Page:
The Epiphany of the Lord

The feast of the Epiphany is associated with gift giving for the obvious reason that it recalls to us the story of the wise men who came from the east to pay homage and present their gifts to the newborn king in Bethlehem. More than the gifts of the magi, however, it is the greater gift of God which we celebrate – the gift of his own Son to us. Through Jesus, we come to know and experience God. In Jesus, we see the invisible God and touch the Transcendent Being. Jesus is the Epiphany (manifestation) of God. He is the face of God.

In my homily at our Requiem Mass for Pope-Emeritus Benedict XVI, I exhorted our faithful not only to pray for the eternal repose of the saintly pope, but also to thank God for Benedict XVI, his great gift to the Church and to the world. Among other things, he was truly an apostle of the Epiphany. Through his eloquent teaching and holy life, he showed us the face of God in Jesus.

In his book, “Let God’s Light Shine Forth,” Robert Moynihan described the atmosphere of the days following the death of Pope John Paul II. Expectations were high on who would be his successor. Will he be able fit in the shoes of such a great predecessor? Will he be as youthful, charismatic and popular?

Thus, great was everyone’s surprise when after a relatively short conclave, the name of Card. Joseph Ratzinger came out as the new pope, a shy and dry personality, perceived by many as conservative and the exact opposite of Pope John Paul II. What happened inside the Sistine chapel? The author explained that while the world had its own expectations of the new pope, the cardinals entered into a discernment on who could best lead the Church in the present time.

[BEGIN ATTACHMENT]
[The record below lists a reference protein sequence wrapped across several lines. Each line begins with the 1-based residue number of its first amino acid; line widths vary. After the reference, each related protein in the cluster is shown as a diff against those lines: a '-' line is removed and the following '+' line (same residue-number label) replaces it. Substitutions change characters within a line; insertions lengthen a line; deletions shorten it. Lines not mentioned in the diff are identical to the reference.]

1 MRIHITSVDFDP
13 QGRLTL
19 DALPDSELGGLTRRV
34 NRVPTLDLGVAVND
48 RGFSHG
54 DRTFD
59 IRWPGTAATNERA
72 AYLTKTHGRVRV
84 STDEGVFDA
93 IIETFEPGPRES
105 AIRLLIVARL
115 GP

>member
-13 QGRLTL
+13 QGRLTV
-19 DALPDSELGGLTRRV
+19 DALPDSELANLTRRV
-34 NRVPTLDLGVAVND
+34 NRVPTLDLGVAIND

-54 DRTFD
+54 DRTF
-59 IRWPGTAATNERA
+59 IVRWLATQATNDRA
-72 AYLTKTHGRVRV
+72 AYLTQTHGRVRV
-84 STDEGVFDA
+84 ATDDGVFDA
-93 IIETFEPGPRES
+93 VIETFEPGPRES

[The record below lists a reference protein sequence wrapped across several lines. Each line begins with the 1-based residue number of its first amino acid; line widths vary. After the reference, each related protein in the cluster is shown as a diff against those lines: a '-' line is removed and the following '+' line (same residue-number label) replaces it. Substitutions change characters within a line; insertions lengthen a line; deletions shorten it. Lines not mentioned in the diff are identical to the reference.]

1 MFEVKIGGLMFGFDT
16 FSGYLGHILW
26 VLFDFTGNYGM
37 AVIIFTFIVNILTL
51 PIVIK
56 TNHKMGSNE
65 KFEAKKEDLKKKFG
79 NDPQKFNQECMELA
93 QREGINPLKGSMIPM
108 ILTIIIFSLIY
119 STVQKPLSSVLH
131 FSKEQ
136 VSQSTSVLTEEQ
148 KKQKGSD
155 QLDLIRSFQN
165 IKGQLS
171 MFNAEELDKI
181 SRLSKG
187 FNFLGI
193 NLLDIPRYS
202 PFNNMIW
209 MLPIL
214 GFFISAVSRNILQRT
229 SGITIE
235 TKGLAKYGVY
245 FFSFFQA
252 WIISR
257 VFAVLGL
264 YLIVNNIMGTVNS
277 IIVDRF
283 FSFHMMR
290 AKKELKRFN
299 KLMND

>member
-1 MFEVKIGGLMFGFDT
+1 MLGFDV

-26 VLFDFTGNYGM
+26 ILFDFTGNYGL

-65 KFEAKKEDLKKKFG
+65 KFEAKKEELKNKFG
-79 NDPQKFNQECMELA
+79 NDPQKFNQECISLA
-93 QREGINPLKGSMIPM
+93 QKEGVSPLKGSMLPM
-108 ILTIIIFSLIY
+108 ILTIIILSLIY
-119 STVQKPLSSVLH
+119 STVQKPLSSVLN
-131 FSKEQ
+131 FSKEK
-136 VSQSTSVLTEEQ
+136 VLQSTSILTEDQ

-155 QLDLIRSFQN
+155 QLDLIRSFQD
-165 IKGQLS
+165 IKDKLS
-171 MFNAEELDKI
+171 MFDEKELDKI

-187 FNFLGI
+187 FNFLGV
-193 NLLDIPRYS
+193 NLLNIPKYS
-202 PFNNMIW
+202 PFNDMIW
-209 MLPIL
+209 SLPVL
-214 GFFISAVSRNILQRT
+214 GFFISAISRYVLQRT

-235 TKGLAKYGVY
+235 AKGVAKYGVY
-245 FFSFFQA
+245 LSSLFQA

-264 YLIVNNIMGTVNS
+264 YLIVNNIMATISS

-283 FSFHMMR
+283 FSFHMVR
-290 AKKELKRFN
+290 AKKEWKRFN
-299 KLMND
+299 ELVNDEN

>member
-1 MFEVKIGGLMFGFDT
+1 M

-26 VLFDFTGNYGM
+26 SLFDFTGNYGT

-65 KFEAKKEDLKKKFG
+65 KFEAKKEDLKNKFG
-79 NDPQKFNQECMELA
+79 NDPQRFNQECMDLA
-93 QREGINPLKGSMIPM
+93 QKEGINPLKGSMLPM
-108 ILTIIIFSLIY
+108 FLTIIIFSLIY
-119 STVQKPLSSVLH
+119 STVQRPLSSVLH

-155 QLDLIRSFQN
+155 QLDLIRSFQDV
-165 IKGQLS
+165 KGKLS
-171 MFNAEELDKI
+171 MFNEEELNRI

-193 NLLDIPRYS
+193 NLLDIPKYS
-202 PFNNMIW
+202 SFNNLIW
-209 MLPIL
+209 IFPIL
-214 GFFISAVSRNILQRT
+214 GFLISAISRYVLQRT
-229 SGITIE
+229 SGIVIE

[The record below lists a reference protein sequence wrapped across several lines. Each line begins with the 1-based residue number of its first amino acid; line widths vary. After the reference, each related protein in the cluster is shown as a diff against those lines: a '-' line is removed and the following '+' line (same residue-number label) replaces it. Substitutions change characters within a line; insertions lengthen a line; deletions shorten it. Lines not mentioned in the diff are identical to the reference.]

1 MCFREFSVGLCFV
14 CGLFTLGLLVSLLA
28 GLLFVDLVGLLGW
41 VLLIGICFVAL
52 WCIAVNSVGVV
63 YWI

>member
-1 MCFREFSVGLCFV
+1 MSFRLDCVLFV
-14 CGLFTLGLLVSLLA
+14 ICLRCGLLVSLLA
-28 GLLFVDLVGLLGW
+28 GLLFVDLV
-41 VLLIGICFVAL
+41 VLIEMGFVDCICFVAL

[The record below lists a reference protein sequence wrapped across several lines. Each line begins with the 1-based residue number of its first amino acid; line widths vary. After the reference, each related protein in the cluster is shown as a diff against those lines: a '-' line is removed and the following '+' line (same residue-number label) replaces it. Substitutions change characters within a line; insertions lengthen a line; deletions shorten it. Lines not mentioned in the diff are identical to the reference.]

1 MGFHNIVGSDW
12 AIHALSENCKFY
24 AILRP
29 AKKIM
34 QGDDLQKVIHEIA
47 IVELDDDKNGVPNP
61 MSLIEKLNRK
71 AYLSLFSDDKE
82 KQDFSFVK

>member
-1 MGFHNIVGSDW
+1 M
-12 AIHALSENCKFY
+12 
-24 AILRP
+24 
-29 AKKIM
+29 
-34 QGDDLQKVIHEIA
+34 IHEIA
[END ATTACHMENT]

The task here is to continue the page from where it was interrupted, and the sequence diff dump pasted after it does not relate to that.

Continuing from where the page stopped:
They started by asking what was ailing the Church and what it needed to heal. They then realized that no one had a clearer grasp on the world’s situation than Joseph Ratzinger. They have come to agree with him that “the greatest crisis” facing the world is “the absence of God,” and that that its solution is simple, the world needs “the presence of God.”

Benedict had long pointed out the deadly consequence of secularization that has spawned a world devoid of any transcendental dimension and a way of life without any orientation towards eternity and the sacred. Likewise, Benedict’s conviction on the priority of knowing and loving God before doing anything else was seen by the electing cardinals as the right focus.

To bring God to the world is to make Jesus known and loved. Faith is not so much about a set of doctrines to believe or a code of conduct to be lived. It is primarily an encounter with Jesus, a personal relationship with him. In that relationship, we come to know Jesus, and knowing him we cannot but love him and willingly offer our life in service of him. This dynamic of faith, elucidated in the many theological works of Joseph Ratzinger, the greatest theologian of our time, is summarized in the fundamental question of the Catholic Catechism: why are we here on earth? To know God, to love him and to serve him, and to be happy with him in heaven.

We know, love and serve God in Christ. In his monumental work, Jesus of Nazareth, Pope Benedict XVI writes, “What did Jesus actually bring, if not world peace, universal prosperity, and a better world? What has he brought? The answer is very simple: God.” (vol.1, p. 44)

The three volumes of Jesus of Nazareth, which contain Benedict’s profound insights on Jesus, are certainly among his greatest works. But he made it clear from the start that his work was not meant to be a scholarly research or some academic project, but “solely an expression of my personal search for ‘the face of God.’” (JN, vol.1, xxiii)

And so was every one of his more than 60 books, countless homilies and articles… In all his writings and teachings, I believe that he was trying to unveil the face of God for himself and for all his readers and listeners.

Pope Benedict XVI had such an enviable death. We are told that the last words he uttered before expiring were, “Lord, I love you.”

I would like to think that in his last moments the face of God, which he had searched all his life, unveiled itself fully and invited him to enter into the eternal beatific vision. In front of such epiphany, he could only say, “Lord, I love you.”

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